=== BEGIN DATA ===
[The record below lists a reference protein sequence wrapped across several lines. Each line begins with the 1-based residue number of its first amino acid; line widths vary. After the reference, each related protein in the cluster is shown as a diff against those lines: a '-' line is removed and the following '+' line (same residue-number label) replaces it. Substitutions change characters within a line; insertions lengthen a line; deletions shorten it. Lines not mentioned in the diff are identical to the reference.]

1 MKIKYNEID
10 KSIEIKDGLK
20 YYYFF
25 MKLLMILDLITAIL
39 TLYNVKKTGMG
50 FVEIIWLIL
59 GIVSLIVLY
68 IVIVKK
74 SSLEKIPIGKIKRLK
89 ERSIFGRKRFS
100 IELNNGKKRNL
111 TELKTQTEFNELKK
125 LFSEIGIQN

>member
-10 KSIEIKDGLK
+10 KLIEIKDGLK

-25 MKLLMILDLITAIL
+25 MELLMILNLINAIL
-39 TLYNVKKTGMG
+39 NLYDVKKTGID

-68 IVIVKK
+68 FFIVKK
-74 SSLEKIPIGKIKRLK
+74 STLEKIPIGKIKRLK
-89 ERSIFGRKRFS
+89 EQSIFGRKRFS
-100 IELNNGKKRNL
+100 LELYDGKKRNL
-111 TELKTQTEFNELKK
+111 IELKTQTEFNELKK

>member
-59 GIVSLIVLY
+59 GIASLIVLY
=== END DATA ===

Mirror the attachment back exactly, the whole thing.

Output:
[The record below lists a reference protein sequence wrapped across several lines. Each line begins with the 1-based residue number of its first amino acid; line widths vary. After the reference, each related protein in the cluster is shown as a diff against those lines: a '-' line is removed and the following '+' line (same residue-number label) replaces it. Substitutions change characters within a line; insertions lengthen a line; deletions shorten it. Lines not mentioned in the diff are identical to the reference.]

1 MKIKYNEID
10 KSIEIKDGLK
20 YYYFF
25 MKLLMILDLITAIL
39 TLYNVKKTGMG
50 FVEIIWLIL
59 GIVSLIVLY
68 IVIVKK
74 SSLEKIPIGKIKRLK
89 ERSIFGRKRFS
100 IELNNGKKRNL
111 TELKTQTEFNELKK
125 LFSEIGIQN

>member
-10 KSIEIKDGLK
+10 KLIEIKDGLK

-25 MKLLMILDLITAIL
+25 MELLMILNLINAIL
-39 TLYNVKKTGMG
+39 NLYDVKKTGID

-68 IVIVKK
+68 FFIVKK
-74 SSLEKIPIGKIKRLK
+74 STLEKIPIGKIKRLK
-89 ERSIFGRKRFS
+89 EQSIFGRKRFS
-100 IELNNGKKRNL
+100 LELYDGKKRNL
-111 TELKTQTEFNELKK
+111 IELKTQTEFNELKK

>member
-59 GIVSLIVLY
+59 GIASLIVLY